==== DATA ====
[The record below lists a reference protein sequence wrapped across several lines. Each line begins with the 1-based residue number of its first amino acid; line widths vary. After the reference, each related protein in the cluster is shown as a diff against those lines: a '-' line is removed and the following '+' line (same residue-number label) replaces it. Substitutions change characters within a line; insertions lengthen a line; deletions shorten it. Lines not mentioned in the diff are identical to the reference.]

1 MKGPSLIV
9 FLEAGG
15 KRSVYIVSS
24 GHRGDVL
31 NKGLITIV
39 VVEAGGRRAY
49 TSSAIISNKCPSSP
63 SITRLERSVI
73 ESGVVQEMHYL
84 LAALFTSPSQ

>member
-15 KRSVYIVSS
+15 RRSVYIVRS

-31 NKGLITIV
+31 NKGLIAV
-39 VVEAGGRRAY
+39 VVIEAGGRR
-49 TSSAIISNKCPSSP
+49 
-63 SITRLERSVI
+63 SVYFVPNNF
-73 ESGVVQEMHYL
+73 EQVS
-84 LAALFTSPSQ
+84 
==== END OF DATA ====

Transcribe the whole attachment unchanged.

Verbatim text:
[The record below lists a reference protein sequence wrapped across several lines. Each line begins with the 1-based residue number of its first amino acid; line widths vary. After the reference, each related protein in the cluster is shown as a diff against those lines: a '-' line is removed and the following '+' line (same residue-number label) replaces it. Substitutions change characters within a line; insertions lengthen a line; deletions shorten it. Lines not mentioned in the diff are identical to the reference.]

1 MKGPSLIV
9 FLEAGG
15 KRSVYIVSS
24 GHRGDVL
31 NKGLITIV
39 VVEAGGRRAY
49 TSSAIISNKCPSSP
63 SITRLERSVI
73 ESGVVQEMHYL
84 LAALFTSPSQ

>member
-15 KRSVYIVSS
+15 RRSVYIVRS

-31 NKGLITIV
+31 NKGLIAV
-39 VVEAGGRRAY
+39 VVIEAGGRR
-49 TSSAIISNKCPSSP
+49 
-63 SITRLERSVI
+63 SVYFVPNNF
-73 ESGVVQEMHYL
+73 EQVS
-84 LAALFTSPSQ
+84 